This article covers 25 paintings about the theme of Women in Art. Throughout the centuries, women have been involved in many art forms that include creating artwork, as a critic and contributor. Many artists like Jean Auguste Dominique Ingres, Titian, and Leonardo da Vinci made many famous paintings depicting Women in Art.
Madame Moitessier by Jean Auguste Dominique Ingres
[caption id="attachment_6623" width="300"] Madame Moitessier by Jean Auguste Dominique Ingres[/caption]
Madame Moitessier is a painting produced by Jean Auguste Dominique Ingres in 1856. The French painter painted first versions of Madame Moitessier in 1851 in which she's shown standing. When Jean Auguste Dominique Ingres was approached for a portrait of Madame Moitessier, he was off struck by the beauty of her.
The Sistine Madonna by Raphael
[caption id="attachment_6624" width="300"] The Sistine Madonna by Raphael[/caption]
The Sistine Madonna is a painting produced by Raphael in 1512. Giorgio Vasari was quoted saying that this painting is a truly rare and extraordinary work of Raphael. The dimension of the painting were 265 cm by 196 cm.
Portrait of Princesse de Broglie by Jean Auguste Dominique Ingres
[caption id="attachment_6625" width="300"] Portrait of Princesse de Broglie by Jean Auguste Dominique Ingres[/caption]
Portrait of Princesse de Broglie is a painting produced by Jean Auguste Dominique Ingres in 1853. Pauline Eleonore de Broglie represents Princesse de Broglie which was painted by the french painter in this painting and she was Viscountess Haussonville's beautiful sister.
Grande Odalisque by Jean Auguste Dominique Ingres
[caption id="attachment_6626" width="300"] Grande Odalisque by Jean Auguste Dominique Ingres[/caption]
Grande Odalisque is a painting produced by Jean Auguste Dominique Ingres in 1814. This painting by the french artist was widely criticized by the public and critics when it was first exhibited. Une Odalisque or La Grande Odalisque were other well known names of this painting.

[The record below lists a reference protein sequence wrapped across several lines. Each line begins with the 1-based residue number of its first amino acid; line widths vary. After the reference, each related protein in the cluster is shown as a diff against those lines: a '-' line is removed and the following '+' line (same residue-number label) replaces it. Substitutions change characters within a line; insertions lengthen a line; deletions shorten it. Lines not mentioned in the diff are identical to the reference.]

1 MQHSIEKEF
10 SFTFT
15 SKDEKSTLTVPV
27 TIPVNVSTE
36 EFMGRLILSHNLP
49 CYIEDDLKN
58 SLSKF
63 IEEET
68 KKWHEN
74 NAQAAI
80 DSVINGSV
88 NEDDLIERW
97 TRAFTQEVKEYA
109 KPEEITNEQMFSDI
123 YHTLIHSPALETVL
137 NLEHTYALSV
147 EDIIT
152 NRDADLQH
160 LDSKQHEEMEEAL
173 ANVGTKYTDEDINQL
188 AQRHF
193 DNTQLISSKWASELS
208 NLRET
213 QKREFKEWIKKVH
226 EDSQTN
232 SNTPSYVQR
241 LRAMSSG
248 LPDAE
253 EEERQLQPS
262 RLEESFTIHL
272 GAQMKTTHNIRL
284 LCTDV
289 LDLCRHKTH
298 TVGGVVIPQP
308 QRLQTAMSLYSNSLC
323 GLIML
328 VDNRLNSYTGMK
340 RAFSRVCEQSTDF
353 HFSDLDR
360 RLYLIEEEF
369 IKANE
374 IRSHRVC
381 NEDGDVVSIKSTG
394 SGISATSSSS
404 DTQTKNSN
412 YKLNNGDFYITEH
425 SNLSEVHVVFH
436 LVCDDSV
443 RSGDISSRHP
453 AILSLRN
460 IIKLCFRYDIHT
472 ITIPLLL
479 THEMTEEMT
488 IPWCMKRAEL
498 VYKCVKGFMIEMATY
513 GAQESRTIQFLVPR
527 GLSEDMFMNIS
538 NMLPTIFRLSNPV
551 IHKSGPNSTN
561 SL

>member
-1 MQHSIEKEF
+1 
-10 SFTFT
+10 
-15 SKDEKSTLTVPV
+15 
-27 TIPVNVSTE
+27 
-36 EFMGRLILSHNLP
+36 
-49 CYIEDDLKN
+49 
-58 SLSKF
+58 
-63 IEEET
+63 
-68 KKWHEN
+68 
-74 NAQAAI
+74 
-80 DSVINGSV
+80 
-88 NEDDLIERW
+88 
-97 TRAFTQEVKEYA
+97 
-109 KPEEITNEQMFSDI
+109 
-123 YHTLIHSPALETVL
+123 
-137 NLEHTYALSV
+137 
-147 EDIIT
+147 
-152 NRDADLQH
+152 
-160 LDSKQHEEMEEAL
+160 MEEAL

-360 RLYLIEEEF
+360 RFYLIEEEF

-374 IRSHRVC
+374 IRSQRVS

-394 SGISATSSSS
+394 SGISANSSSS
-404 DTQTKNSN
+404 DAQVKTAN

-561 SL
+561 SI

Virgin of the Rocks by Leonardo da Vinci
[caption id="attachment_6627" width="300"] Virgin of the Rocks by Leonardo da Vinci[/caption]
Virgin of the Rocks is a painting produced by Leonardo da Vinci between 1483 and 1486. Madonna of the Rocks was also a similar painting but with several significant details being different. This painting can be viewed at The Louvre in Paris.
Venus of Urbino by Titian
[caption id="attachment_6628" width="300"] Venus of Urbino by Titian[/caption]
Venus of Urbino is a painting produced by Titian in 1538. This painting was commissioned by Guidobaldo II della Rovere who was the Duke of Urbino. He wanted to gift this painting to his wife to celebrate his marriage.
Annunciation by Leonardo Da vinci
[caption id="attachment_6629" width="300"] Annunciation by Leonardo Da vinci[/caption]
Annunciation is a painting produced by Leonardo Da vinci between 1472 and 1475. This painting is well known painting by Vinci who executed this painting with his own hand after the workshop of his master Andrea del Verrocchio.
Diana and Actaeon by Titian
[caption id="attachment_6630" width="300"] Diana and Actaeon by Titian[/caption]
Diana and Actaeon is a painting produced by Titian between 1556 and 1559. This painting was acquired from The Bridgewater Collection by The National Gallery of London and The National Gallery of Scotland for 50 million Euros. This painting can be viewed at National Gallery in London.
Assumption of Virgin by Titian
[caption id="attachment_6632" width="300"] Assumption of Virgin by Titian[/caption]
Assumption of Virgin is a large painting produced by Titian between 1516 and 1518. This painting is the largest work that could be found in the whole city of Venice. This painting can be viewed at Basilica di Santa Maria Gloriosa dei Frari in Venice.
A bar at the Folies Bergere by Edouard Manet
[caption id="attachment_6633" width="300"] A bar at the Folies Bergere by Edouard Manet[/caption]
A bar at the Folies Bergere is a painting produced by Edouard Manet in 1882. This painting is the last major work of Eduard Manet and he exhibited this painting in 1882 at Paris Salon. Emmanuel Chabrier was neighbour of Manet and it is believed that this painting represents her.
Nana by Edouard Manet
[caption id="attachment_6634" width="300"] Nana by Edouard Manet[/caption]
Nana is a painting produced by Edouard Manet in 1877. The french painter sent this painting for exhibition in 1877 but the jury of the exhibition refused to exhibit it. This painting can be viewed at Kunsthalle Hamburg in Hamburg.
Woman Reading by Edouard Manet
[caption id="attachment_6635" width="300"] Woman Reading by Edouard Manet[/caption]
Woman Reading is a painting produced by Edouard Manet in 1879. This painting depicts a woman who is seating in a cafe which may be outside while she was dressed fashionably. The Art Institute of Chicago acquired this painting in 2000.
In the Conservatory by Edouard Manet
[caption id="attachment_6636" width="300"] In the Conservatory by Edouard Manet[/caption]